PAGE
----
The ongoing Covid-19 crisis had dealt a devastating blow to the Sustainable Development Agenda 2030. The SDG targets ware already falling short in 2019, before the pandemic stuck. Now the situation has further worsened as the pandemic has caused widespread job crisis, disrupted essential supply chains, increased gender violence, worsened educational attainments, and widened urban inequalities. As the UN Secretary-General, António Guterres observed in the 2020 SDG Progress Report “due to COVID-19, an unprecedented health, economic and social crisis is threatening lives and livelihoods, making the achievement of Goals even more challenging.”

The challenges are likely to be most vivid in the cities. According to the World Bank estimates, “[i]ncreasing numbers of urban dwellers are expected to fall into extreme poverty” due to the pandemic . Under the circumstances, it is interesting to note that several countries have identified National Urban Policy as a key policy instrument to attain multidimensional SDG targets and to drive post-covid recovery to become cleaner and greener, more disaster-resilient, and socially inclusive. However, to translate policy vision to action, implementation road maps need to be identified and financial resources need to be organized. The challenges are most acute in the less developed countries and would require greater technical and economic support from the global community.

The Government of India has accorded high priority to meeting the SDG targets and is also a signatory to the New Urban Agenda. Since 2018, the NITI Aayog’s SDG dashboard has been regularly measuring accomplishments along with different sectoral goals. Tracking SDG-11 targets regarding housing conditions and sanitation facilities helps to bring out a granular picture to understand how different states had fared in implementing urban sector programs like Pradhan Mantri Awas Yojana and Swatch Bharat Mission.

Moreover, the Central Government has launched several city-level benchmarking exercises such as National Urban Digital Mission, Municipal Performance Index, Ease of Living Index, Swatch Sarvekshan Index etc. Data from these indices are important foundational steps towards a more evidence-based policy making in future. A challenging task in this regard would be to bring greater coherence among the indices and link them up with specific SDG targets and indicators.

India has brought out a National Urban Policy Framework (NUPF) in 2018. However, compared to other BRICS countries like Brazil and South Africa, the Indian urban policy is still at a very preliminary state in terms of comprehensiveness. The NUPF has a ‘loose-fit, light-touch’ approach and suggests that each state should frame its own urban policy based on its specific local context. As guidance towards framing of state level urban policies, the NUPF has articulated 10 ‘urban sutras’, or philosophical principles. However, these ‘urban sutras’ are broadly stated and there is no clarity about how the sutras could be applied through policies and programmes.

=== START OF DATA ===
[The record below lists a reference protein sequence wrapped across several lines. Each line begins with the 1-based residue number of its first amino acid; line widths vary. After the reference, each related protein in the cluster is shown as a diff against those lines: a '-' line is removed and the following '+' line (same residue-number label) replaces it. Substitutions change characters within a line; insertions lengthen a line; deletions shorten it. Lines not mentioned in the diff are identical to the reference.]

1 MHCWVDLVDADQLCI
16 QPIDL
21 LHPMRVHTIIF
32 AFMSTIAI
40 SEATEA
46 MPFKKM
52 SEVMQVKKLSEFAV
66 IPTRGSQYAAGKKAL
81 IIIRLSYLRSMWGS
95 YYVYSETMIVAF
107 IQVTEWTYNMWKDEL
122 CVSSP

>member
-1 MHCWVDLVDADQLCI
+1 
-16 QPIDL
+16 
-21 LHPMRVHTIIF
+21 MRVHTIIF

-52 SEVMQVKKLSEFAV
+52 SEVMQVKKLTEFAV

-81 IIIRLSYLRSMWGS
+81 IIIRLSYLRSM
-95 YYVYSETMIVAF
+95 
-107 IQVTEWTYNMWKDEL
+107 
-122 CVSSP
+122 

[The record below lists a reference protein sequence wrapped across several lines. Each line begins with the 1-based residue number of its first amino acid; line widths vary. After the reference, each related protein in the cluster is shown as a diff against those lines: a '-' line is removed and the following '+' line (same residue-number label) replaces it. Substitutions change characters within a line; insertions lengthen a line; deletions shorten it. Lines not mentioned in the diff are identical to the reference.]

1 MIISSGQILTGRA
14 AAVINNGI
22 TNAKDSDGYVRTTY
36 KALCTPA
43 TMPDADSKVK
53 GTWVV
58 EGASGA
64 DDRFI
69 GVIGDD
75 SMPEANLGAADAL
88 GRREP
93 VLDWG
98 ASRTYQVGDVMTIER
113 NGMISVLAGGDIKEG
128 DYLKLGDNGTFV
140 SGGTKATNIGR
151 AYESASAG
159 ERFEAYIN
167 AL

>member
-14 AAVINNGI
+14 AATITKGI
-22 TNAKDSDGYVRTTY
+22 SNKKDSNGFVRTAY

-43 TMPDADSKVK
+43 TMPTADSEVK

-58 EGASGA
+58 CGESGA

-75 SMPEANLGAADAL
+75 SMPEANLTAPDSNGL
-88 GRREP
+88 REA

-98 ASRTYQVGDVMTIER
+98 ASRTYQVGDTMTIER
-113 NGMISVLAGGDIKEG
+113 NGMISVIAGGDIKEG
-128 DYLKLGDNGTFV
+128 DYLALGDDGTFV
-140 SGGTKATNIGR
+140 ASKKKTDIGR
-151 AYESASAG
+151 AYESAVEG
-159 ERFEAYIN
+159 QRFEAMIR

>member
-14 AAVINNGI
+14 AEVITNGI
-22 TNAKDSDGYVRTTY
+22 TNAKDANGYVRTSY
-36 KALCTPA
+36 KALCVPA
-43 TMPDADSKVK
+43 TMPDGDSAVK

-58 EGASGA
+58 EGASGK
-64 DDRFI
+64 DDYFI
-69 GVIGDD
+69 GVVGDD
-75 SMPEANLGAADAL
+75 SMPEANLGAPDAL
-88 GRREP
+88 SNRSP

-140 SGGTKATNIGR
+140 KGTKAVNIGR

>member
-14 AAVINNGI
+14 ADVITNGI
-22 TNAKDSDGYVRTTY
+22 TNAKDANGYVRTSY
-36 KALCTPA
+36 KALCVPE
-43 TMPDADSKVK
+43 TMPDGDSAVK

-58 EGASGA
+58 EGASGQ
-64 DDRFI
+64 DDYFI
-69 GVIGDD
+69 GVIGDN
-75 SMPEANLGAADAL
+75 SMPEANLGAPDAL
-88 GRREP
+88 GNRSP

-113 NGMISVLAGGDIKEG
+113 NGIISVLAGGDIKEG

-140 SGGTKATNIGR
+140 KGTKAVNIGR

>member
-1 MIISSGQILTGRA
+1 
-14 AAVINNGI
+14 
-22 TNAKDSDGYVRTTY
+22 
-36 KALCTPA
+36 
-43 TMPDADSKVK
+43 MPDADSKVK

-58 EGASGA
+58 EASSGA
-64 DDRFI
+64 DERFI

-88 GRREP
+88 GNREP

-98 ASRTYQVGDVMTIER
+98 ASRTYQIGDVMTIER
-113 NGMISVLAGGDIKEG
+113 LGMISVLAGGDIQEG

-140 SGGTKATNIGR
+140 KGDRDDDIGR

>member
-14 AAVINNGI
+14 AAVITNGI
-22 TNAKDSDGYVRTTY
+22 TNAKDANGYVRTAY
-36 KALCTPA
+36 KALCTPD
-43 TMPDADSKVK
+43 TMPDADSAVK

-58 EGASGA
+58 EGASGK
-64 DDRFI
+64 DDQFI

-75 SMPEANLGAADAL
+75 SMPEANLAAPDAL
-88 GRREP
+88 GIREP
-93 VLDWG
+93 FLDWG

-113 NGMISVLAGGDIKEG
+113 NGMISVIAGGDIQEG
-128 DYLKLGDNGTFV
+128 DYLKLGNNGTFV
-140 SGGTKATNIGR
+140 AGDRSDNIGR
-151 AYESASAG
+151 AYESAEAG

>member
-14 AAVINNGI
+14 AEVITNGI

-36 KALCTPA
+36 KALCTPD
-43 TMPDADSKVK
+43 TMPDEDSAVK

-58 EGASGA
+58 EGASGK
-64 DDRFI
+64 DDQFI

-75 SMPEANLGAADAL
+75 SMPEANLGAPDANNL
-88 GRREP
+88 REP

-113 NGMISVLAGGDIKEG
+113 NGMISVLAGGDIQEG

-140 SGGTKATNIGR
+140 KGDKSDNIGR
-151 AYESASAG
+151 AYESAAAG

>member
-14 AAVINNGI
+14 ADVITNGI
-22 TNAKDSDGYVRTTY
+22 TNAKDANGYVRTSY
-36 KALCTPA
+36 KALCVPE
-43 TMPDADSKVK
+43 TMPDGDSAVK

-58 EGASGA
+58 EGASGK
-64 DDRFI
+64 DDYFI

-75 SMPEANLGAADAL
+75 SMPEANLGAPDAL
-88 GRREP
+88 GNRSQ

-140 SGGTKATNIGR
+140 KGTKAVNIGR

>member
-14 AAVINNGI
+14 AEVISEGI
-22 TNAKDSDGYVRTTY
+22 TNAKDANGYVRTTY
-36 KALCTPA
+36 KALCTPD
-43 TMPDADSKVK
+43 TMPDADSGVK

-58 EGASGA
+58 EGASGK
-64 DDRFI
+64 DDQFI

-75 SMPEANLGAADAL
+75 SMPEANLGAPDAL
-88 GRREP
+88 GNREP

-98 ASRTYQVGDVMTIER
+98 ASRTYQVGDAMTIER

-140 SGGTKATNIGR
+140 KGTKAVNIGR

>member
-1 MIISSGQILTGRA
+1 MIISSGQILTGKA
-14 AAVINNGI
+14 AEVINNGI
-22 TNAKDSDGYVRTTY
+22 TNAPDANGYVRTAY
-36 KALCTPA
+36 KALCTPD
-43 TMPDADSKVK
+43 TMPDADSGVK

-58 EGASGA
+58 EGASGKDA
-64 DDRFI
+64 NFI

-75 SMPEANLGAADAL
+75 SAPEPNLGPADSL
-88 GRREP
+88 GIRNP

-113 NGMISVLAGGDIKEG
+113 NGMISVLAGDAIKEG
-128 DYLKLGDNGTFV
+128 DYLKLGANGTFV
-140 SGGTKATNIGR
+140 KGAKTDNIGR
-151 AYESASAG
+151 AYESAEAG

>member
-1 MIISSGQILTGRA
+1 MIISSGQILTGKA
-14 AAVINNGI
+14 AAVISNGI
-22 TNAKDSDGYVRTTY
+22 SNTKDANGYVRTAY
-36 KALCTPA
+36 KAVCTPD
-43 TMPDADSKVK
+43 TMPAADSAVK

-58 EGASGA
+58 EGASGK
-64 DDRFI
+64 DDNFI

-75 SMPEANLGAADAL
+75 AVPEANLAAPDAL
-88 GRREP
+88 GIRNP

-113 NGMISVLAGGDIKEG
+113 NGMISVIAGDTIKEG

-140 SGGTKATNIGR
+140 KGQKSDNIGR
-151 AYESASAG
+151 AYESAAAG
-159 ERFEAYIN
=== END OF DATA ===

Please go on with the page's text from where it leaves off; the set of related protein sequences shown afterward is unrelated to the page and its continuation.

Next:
The ‘loose-fit, light-touch’ approach of the NUPF is indeed appropriate for a large and regionally diverse country like India. Urban development is a state subject under the Indian constitution and the need for having a state-specific urban policy cannot be overestimated to achieve sustainability objectives. State-level urban policies need to articulate steps to strengthen the municipal governments through time-bound devolution of funds, functions, and functionaries. However, for that to happen, the NUPF needs to articulate more detailed guidelines and procedures to help the state governments and transparent monitoring mechanisms. Urban policies of Brazil and South Africa could provide valuable inputs in this regard, as they also have three-tier federal constitutional arrangements.

Achieving inclusive, safe, resilient, and sustainable cities for all, as outlined in SDG-11 and the NUA, requires national, state, and municipal governments to recognize the interdependence of global goals and local actions and to follow an integrated vision for development and urban resilience-building. A robust and more comprehensive National Urban Policy can facilitate this process.

About the Author :

Tathagata

Tathagata Chatterji is Professor (Urban Management & Governance) at XIM University (earlier Xavier University), Bhubaneswar

Email – tathagata@xub.edu.in

Picture Courtesy: unhabitat.org

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2 COMMENTS

  1. Respected Sir
    Greetings!
    it is very informative and really provoked the critical thinking about the existing policies sustainence. I shall be highly obliged if u share this article through mail.
    Regards
    Dr.Prashanti Rao